BI’s Article search uses Boolean search capabilities. If you are not familiar with these principles, here are some quick tips.

To search specifically for more than one word, put the search term in quotation marks. For example, “workers compensation”. This will limit your search to that combination of words.

To search for a combination of terms, use quotations and the & symbol. For example, “hurricane” & “loss”.

Login Register Subscribe

Analysis shows ‘social inflation’ hitting insurers, policyholders


SAN DIEGO – Increased court awards and settlements are hitting insurers’ loss costs and may force risk managers to buy higher limits, according to an executive at insurance data company Zywave Inc.

Insurers have cited so-called social inflation – increased liability costs above traditional inflation – as a significant cause of increased losses for the past five years, and recent data analysis shows that liability losses are rising, said Kimberly Reilly, Cranford, New Jersey-based principal account executive at Zywave.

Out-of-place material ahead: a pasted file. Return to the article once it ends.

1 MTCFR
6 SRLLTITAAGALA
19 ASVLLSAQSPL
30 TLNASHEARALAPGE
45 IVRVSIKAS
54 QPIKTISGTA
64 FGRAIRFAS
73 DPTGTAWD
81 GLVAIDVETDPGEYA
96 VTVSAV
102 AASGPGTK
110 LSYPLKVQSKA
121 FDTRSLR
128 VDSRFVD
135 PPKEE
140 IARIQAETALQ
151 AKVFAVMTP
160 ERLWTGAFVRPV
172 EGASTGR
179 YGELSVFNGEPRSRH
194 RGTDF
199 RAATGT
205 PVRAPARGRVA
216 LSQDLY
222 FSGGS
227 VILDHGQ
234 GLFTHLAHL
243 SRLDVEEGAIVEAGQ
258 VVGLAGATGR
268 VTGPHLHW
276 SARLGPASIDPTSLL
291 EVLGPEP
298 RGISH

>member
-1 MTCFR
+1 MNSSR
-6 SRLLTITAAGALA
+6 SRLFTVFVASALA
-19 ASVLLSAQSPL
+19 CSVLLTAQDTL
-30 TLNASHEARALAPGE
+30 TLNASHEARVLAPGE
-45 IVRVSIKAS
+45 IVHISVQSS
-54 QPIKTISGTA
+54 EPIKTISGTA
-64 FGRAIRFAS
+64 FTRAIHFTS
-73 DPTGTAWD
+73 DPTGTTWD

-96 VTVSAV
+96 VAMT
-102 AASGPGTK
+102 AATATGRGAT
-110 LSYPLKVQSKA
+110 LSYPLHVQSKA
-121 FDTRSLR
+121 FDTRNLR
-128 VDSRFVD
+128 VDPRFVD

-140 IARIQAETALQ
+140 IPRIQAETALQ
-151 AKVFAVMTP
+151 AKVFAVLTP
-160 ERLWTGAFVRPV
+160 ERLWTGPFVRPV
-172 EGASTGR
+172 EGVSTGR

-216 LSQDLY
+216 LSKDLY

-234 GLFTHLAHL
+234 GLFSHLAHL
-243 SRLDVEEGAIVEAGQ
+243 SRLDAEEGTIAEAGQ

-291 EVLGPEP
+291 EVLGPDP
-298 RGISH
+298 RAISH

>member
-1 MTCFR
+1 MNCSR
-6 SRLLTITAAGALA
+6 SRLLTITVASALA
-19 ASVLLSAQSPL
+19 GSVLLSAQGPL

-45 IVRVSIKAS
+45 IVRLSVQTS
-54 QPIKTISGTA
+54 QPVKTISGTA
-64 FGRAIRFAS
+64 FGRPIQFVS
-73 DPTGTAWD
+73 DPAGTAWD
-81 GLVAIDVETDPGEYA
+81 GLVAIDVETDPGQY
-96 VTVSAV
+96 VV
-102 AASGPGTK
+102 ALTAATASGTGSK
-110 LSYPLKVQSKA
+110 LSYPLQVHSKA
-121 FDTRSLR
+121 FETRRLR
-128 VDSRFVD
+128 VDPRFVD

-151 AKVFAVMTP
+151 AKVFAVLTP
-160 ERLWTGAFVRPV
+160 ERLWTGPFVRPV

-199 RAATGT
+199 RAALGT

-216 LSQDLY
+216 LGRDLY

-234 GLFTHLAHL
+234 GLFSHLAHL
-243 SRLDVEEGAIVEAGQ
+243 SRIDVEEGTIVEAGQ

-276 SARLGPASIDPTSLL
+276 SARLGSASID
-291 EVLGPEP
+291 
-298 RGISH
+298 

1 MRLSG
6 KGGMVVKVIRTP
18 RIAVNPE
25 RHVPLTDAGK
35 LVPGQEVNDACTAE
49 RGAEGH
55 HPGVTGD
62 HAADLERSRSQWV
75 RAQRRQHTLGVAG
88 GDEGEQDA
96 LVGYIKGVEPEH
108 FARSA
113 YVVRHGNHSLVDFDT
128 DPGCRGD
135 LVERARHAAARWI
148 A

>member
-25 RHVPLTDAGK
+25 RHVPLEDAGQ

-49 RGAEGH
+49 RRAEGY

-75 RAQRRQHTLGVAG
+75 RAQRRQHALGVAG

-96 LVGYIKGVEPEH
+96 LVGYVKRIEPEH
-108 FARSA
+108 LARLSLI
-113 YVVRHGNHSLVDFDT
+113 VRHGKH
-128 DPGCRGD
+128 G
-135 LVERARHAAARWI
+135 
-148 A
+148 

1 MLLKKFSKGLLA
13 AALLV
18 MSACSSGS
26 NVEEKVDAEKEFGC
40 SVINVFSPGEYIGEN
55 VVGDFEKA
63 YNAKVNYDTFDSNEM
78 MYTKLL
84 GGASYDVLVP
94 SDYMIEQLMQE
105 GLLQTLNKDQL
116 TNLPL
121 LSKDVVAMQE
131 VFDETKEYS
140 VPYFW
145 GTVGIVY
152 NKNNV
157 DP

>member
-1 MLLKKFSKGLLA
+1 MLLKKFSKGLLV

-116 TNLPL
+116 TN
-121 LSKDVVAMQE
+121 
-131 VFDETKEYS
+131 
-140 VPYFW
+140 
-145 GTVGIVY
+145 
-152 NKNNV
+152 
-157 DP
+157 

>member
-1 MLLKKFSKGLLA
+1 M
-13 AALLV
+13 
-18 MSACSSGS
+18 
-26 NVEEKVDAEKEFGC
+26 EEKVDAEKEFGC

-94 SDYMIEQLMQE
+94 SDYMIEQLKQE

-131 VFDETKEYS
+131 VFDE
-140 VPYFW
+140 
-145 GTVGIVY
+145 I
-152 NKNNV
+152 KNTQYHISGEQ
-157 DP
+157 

She was speaking Monday during a session at Riskworld, the Risk & Insurance Management Society Inc.’s annual conference.

To ascertain the level of increased liability exposures, Zywave examined economic loss data from 237,000 records that amounted to $770 billion in total losses, she said.

The median cost of a single injury has increased (see graph). “It was bouncing around at about $1.5 million but is now almost $2 million in medical costs,” Ms. Reilly said.

She said losses that include the largest medical costs are often multiples of the median. For example, losses in the 75th percentile increased from between $2 million and $3 million in the years before the COVID-19 pandemic to more than $7 million in 2023. And losses in the 90th percentile increased from between $5 million and $10 million to more than $20 million over the same period.

Similar increases show in losses that involve a fatality, she said.

“For our risk manager clients, the point is are you protecting your organizations for the future and how do you think about limit adequacy,” Ms. Reilly said.